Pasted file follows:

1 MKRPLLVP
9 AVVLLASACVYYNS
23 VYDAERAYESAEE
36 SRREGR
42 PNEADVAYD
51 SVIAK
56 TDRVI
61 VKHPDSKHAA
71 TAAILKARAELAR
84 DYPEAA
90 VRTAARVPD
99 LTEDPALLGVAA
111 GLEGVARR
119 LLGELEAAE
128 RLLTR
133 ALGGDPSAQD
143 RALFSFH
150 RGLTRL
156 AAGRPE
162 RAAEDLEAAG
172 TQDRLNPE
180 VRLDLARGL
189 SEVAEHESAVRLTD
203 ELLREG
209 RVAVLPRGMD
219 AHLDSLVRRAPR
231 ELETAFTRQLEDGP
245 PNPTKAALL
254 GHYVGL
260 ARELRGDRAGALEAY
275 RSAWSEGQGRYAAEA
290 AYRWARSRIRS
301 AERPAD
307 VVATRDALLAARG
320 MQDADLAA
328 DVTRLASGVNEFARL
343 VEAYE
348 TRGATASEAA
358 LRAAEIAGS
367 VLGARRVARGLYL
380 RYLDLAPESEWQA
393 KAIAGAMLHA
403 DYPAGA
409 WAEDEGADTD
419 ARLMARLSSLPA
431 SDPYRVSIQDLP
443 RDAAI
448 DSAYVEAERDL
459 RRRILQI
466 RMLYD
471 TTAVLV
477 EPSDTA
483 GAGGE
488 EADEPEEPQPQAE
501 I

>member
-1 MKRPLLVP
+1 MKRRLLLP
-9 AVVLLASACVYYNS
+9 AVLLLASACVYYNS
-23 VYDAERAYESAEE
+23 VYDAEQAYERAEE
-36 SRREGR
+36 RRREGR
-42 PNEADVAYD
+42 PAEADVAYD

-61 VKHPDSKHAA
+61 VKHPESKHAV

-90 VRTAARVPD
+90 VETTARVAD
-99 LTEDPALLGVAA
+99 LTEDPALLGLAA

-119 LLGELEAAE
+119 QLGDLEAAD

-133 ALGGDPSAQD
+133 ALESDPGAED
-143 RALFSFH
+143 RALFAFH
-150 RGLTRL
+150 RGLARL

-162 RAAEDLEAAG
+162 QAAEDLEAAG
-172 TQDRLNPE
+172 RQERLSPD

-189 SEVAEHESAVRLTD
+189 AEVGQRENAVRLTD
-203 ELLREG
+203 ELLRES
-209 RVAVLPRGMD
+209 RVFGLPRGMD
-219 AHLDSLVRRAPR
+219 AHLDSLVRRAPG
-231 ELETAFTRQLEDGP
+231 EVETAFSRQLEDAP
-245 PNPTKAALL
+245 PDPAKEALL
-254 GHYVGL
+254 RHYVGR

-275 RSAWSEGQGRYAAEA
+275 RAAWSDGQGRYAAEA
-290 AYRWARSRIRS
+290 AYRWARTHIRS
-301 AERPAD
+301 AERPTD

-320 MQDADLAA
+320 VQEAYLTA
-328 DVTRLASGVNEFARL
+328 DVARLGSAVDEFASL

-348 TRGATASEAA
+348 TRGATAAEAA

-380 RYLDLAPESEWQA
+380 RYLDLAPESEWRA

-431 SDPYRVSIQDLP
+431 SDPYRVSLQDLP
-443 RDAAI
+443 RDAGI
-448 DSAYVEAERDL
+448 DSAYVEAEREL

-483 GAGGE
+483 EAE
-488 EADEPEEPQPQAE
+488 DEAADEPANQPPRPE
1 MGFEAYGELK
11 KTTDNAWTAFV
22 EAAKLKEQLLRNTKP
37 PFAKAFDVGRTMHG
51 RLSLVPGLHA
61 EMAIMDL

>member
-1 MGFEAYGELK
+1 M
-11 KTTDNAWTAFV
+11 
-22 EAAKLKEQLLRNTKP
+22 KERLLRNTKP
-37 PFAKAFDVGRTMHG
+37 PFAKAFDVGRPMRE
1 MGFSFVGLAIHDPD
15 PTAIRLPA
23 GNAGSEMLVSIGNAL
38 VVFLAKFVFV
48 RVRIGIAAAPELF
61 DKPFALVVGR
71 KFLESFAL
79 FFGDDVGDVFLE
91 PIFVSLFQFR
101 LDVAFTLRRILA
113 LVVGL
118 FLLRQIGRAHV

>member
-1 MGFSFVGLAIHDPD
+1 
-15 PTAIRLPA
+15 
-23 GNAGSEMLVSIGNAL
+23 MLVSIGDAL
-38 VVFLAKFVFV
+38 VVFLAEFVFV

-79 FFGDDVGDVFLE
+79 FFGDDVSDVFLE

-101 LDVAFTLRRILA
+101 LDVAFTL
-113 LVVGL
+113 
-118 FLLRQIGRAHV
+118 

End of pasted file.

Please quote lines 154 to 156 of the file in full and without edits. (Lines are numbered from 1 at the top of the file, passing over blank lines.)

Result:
+15 
-23 GNAGSEMLVSIGNAL
+23 MLVSIGDAL